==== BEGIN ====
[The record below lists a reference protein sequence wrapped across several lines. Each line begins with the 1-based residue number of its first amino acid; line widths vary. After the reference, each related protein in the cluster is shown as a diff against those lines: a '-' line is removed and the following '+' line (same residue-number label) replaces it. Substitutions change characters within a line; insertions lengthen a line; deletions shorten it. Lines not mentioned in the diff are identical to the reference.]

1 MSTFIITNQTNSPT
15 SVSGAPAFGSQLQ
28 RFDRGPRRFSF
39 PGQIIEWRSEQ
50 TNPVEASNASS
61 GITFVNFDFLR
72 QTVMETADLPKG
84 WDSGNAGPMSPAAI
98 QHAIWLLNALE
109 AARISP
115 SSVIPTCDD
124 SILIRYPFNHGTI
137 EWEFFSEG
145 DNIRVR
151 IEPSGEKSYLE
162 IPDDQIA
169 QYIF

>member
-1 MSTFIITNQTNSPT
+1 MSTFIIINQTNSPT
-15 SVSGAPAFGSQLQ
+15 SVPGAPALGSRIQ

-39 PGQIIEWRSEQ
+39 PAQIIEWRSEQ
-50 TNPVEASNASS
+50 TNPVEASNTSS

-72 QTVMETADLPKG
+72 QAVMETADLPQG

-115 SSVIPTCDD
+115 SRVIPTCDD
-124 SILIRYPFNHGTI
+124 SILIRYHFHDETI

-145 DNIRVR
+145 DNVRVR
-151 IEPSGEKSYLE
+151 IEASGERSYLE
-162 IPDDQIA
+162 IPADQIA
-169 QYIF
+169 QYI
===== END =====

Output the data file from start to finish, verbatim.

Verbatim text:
[The record below lists a reference protein sequence wrapped across several lines. Each line begins with the 1-based residue number of its first amino acid; line widths vary. After the reference, each related protein in the cluster is shown as a diff against those lines: a '-' line is removed and the following '+' line (same residue-number label) replaces it. Substitutions change characters within a line; insertions lengthen a line; deletions shorten it. Lines not mentioned in the diff are identical to the reference.]

1 MSTFIITNQTNSPT
15 SVSGAPAFGSQLQ
28 RFDRGPRRFSF
39 PGQIIEWRSEQ
50 TNPVEASNASS
61 GITFVNFDFLR
72 QTVMETADLPKG
84 WDSGNAGPMSPAAI
98 QHAIWLLNALE
109 AARISP
115 SSVIPTCDD
124 SILIRYPFNHGTI
137 EWEFFSEG
145 DNIRVR
151 IEPSGEKSYLE
162 IPDDQIA
169 QYIF

>member
-1 MSTFIITNQTNSPT
+1 MSTFIIINQTNSPT
-15 SVSGAPAFGSQLQ
+15 SVPGAPALGSRIQ

-39 PGQIIEWRSEQ
+39 PAQIIEWRSEQ
-50 TNPVEASNASS
+50 TNPVEASNTSS

-72 QTVMETADLPKG
+72 QAVMETADLPQG

-115 SSVIPTCDD
+115 SRVIPTCDD
-124 SILIRYPFNHGTI
+124 SILIRYHFHDETI

-145 DNIRVR
+145 DNVRVR
-151 IEPSGEKSYLE
+151 IEASGERSYLE
-162 IPDDQIA
+162 IPADQIA
-169 QYIF
+169 QYI